Pieces of Family Stories

Tales of who you were will eventually be overtaken by a swirling fog.

All families have their stories. There’s the time Uncle Bob decided to throw his drink out the car window, only the window was closed. The time my father’s car overheated while crossing the Brooklyn Bridge, and the only liquid he had to put in the radiator was laundry detergent, so not only was traffic backed up for miles, but when he got moving again, he left a trail of suds. The time my grandfather went outside, pitchfork in hand, to have a calm, quiet talk with my aunt’s abusive husband, and the guy left and never came back. No one knows what my grandfather said, but I sure wish he had lived to have my back like that.

I know tons of stories about my parents and grandparents, siblings, uncles, aunts, and even a cousin or two. But it occurs to me that I don’t have any complete stories about great grandparents or any generations older than that. Little bits and pieces have come down to me, but they’re either incomplete, implausible, or disputed.

For example, I know there is a Prussian officer somewhere in the family tree. I’ve even seen a picture of him, sporting the spiked helmet and the monocle, but I’m not even sure where that picture went after my mother died. I don’t know his name or how he is related to me. And I vaguely remember my mother saying there was some Czechoslovakian in our bloodline way back in there, but I don’t know how or why, and it sure didn’t pop out when Ancestry.com analyzed my DNA. My mother once showed me the coat of arms of a distant relative, and there was a unicorn in it. Yet my cousin swears there are no coats of arms in that branch of the family tree. I have no idea how my great grandmother felt when my maternal grandmother left Denmark and went to America without speaking English or knowing anyone but the husband who awaited her. What did they say to each other when they parted ways?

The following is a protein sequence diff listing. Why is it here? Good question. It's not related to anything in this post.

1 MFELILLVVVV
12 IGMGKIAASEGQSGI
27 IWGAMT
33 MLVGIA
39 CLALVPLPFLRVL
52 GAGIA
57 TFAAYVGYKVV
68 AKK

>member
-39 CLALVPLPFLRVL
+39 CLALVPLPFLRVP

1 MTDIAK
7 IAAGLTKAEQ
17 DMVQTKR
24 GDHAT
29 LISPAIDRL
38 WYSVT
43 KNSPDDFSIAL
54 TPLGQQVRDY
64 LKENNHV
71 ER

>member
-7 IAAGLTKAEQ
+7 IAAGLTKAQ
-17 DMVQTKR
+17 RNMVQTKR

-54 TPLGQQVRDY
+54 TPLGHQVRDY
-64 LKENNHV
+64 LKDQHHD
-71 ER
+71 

Unless you come from a culture that makes a habit of reciting the family history from generation to generation, or carving it in stone, then all the family stories that don’t get written down have a finite shelf life. In my family, It seems to be two generations. Beyond that, everything is pieces and parts, surrounded by a swirling fog.

If you’re not famous or infamous, eventually, these tales of who you were and what you did will be overtaken by that fog. On some days, I actually find that comforting. On others, I find it a bit scary.

We are all temporal beings. We are all part of the eternal ether, even though we debate whether that ether takes on a spiritual, philosophical, or physical form. We are surrounded by those who came before us, whom we have never met, and we, too, will surround the generations that come long after we’re gone.

Will we know? Will they? I’m thinking probably not. But it’s impossible to say.

It was ever thus.

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Author: The View from a Drawbridge

I have been a bridgetender since 2001, and gives me plenty of time to think and observe the world.

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